When Taxes 'Lien' Too Far

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  • Bishop Harry Jackson, senior pastor of Hope Christian Church in Beltsville, Md., and Hope Connexion Orlando in Florida, is seen in this file photo.
    (Photo: Hope Connexion Orlando via The Christian Post)
    Bishop Harry Jackson, senior pastor of Hope Christian Church in Beltsville, Md., and Hope Connexion Orlando in Florida, is seen in this file photo.
By Harry R. Jackson, Jr., Christian Post Guest Columnist
September 18, 2013|10:28 am

Daniel Webster famously observed that, "The power to tax is the power to destroy." We often see arguments over taxes framed as conflicts between the compassionate and the miserly. If you care about the poor, we are told, you will support higher taxes to provide them with better services. Any cautions about taxation are often dismissed as selfishness, stinginess or even greed.

But who is really victimized when the power to tax is abused or mismanaged? The Washington Post recently ran a series of articles exposing years of extensive incompetence and abuse in the collection of property taxes which put thousands of Washington, DC residents into potential foreclosure for owing as little as $150 in back taxes. According to the Post:

Since 2007, the D.C. Office of Tax and Revenue put nearly 1,900 owners at risk of foreclosure by imposing liens on their properties and then erroneously selling them to investors at public auctions. The sales have stunned property owners across the city - many of them elderly and poor - who have scrambled to attend court hearings and plead with city officials to clear their names.

Many supposed tax debts were a result of errors on the part of the D.C. government: tax notices sent to incorrect addresses, payments credited to the wrong account, and so on. Yet the liens were imposed and sold to investors all the same. One investment company purchased dozens of liens from the D.C. government and then foreclosed on forty properties. These property owners supposedly owed a combined total of $107,000 in taxes, but the company was able to acquire the homes and sell them for $6 million. One 97 year old resident owed less than $1000 in taxes on her house of fifty years. Her home was foreclosed on and sold for nearly a quarter of a million dollars.

Years ago, tax lien auctions were small affairs aimed at getting buyers for vacant or abandoned properties. The rules vary from state to state, but typically the government sells the right to collect back taxes to an investor through either random assignment or a bidding process. That investor then attempts to collect the taxes and plus interest, and failing that, initiates foreclosure proceedings on the home. The state government gets its money right away, and the investor gets his money back plus interest, or a property for a bargain price. It was never intended as a mechanism for the powerful to prey on the poor.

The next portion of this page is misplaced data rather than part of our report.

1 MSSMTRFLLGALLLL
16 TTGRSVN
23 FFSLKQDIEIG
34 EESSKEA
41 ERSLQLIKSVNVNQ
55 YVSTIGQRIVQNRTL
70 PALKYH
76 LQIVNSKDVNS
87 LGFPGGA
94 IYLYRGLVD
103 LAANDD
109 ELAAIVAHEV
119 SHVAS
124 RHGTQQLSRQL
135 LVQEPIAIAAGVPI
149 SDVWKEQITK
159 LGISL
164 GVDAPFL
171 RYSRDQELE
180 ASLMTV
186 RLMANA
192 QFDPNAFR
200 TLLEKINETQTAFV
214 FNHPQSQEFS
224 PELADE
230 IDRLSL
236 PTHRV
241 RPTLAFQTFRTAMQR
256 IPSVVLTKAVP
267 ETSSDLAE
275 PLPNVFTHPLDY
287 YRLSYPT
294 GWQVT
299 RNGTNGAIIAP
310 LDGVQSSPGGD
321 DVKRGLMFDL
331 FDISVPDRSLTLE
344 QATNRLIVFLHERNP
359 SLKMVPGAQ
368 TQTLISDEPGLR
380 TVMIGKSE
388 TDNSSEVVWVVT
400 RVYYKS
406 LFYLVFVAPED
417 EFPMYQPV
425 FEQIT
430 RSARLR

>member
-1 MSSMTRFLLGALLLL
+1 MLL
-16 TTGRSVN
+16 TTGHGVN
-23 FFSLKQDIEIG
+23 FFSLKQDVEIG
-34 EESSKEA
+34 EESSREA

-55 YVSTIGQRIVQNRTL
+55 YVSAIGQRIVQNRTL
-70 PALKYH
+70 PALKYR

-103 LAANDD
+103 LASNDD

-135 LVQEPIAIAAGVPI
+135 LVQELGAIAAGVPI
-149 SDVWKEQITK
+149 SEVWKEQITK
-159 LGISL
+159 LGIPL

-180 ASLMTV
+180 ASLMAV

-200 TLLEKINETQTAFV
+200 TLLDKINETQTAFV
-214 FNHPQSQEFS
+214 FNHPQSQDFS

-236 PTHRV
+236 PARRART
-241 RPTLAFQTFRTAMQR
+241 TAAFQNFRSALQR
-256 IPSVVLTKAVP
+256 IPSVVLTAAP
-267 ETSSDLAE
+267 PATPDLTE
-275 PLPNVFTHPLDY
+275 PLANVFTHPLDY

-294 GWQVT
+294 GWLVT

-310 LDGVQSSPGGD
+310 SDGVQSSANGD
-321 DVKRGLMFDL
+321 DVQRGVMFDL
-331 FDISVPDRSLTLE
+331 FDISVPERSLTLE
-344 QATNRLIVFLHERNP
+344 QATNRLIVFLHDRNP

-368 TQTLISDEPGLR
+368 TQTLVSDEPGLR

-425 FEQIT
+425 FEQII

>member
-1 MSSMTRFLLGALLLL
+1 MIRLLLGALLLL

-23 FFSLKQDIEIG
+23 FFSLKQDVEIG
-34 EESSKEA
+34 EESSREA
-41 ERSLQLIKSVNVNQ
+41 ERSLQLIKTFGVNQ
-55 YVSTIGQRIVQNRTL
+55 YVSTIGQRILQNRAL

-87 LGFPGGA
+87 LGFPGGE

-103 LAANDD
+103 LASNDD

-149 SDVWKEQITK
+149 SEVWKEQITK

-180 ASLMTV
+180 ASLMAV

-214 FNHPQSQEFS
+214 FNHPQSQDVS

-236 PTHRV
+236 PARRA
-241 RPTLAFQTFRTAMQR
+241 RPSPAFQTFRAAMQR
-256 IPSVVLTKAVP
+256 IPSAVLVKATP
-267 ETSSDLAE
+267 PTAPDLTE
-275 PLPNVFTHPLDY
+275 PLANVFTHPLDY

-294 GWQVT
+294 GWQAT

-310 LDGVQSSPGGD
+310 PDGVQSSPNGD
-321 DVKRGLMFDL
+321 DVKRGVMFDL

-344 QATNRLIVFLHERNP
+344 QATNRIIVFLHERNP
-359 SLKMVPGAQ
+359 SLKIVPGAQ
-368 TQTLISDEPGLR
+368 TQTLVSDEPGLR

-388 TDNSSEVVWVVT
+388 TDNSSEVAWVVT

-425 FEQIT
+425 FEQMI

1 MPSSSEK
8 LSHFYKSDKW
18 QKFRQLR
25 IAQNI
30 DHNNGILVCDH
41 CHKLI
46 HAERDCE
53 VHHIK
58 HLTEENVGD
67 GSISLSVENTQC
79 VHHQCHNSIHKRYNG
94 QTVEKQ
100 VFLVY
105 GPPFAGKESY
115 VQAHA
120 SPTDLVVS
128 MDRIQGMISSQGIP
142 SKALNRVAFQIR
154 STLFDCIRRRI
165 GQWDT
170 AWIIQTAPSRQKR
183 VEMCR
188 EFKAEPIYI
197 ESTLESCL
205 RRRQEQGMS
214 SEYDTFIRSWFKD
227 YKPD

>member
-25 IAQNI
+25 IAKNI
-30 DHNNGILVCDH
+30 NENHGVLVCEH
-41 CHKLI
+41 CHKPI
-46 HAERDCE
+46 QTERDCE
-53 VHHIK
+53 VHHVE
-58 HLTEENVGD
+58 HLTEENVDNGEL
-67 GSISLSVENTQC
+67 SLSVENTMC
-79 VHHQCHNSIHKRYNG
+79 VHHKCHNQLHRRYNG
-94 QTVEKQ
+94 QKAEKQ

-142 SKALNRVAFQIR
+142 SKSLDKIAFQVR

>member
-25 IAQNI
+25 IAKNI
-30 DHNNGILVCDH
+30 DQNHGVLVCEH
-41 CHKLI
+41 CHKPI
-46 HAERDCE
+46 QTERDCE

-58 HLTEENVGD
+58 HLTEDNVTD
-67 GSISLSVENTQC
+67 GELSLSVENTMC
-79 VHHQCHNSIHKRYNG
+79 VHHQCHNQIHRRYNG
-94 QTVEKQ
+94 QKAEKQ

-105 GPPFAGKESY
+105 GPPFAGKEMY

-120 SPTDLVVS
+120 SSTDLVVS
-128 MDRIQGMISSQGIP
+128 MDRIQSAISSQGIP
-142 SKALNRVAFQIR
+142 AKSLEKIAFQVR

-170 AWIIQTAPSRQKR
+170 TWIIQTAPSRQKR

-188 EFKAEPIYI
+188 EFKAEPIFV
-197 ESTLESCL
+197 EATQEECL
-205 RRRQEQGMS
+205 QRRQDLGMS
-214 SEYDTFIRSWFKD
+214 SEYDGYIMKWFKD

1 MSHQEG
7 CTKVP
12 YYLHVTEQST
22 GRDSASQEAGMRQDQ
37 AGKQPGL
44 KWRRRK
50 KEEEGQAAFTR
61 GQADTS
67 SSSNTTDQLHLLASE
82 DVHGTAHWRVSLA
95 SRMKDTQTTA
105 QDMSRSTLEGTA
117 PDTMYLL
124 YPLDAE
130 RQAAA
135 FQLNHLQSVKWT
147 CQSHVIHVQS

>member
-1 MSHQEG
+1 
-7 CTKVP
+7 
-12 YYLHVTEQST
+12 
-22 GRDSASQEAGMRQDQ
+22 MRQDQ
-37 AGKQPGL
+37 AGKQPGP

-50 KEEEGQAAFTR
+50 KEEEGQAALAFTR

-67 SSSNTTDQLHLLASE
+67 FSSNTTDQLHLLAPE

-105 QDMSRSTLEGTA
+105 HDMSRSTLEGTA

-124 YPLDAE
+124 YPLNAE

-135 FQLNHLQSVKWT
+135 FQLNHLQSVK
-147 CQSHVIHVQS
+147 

During the mid-2000s, however, the sharp rise in housing prices attracted savvy and sometimes unscrupulous companies to tax-lien investing. These sophisticated real estate investors bought up dozens or sometimes hundreds of liens at a time. Depending on the structure of the auction used by a particular state, investors were sometimes able to "cheat" the system. In Washington, D.C., there is evidence that certain companies colluded behind the scenes to make the bidding process uncompetitive, agreeing ahead of time which properties each company would get. Then they began charging exorbitant interest-a $500 debt could become $5,000 in late payments and fees-and then pressing to foreclose on properties as quickly as possible.

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Unsurprisingly, these abuses occurred most commonly in minority neighborhoods and among the elderly. Many elderly residents may own their homes outright, having inherited them or paid off their mortgages during their working years. However, in retirement the combination of a fixed income and rising property values can make property taxes difficult to manage. According the Post, a coalition of community advocates sent a letter to Mayor Vincent Gray and D.C. City Council members almost a year and a half ago, detailing the incompetence and abuse in the collection of property taxes. But it wasn't until the cover story that the Mayor responded publicly, calling for emergency legislation to rectify the situation.

The use of government regulation that is supposedly for the common good to cheat the poor and vulnerable out of their hard earned possessions is hardly new. The 2005 Supreme Court decision Kelo vs. City of New London expanded eminent domain to allow the government to seize private property and give it to another private owner in the name of "economic development." Among other things, this allowed for the seizure of Centennial Baptist Church-a small black church in Oklahoma-to make way for a new strip mall.

In an era where so many media outlets parrot doctrines of political correctness or focus on sensationalistic but ultimately unimportant stories, the Washington Post should be applauded for bringing attention to this terrible incompetence and abuse of power. Perhaps now that the sufferings of D.C. residents have come to light, those who see debates for tax reform as pleading for the wealthy and powerful will revise their views. The power to tax must be exercised with the utmost caution and with full accountability to the taxpayers.

Bishop Harry Jackson, Jr. is chairman of the High Impact Leadership Coalition and senior pastor of Hope Christian Church in Beltsville, Md. He co-authored, Personal Faith, Public Policy [FrontLine; March 2008] with Tony Perkins, president of the Family Research Council. Bishop Jackson is also a CP advisor.
 

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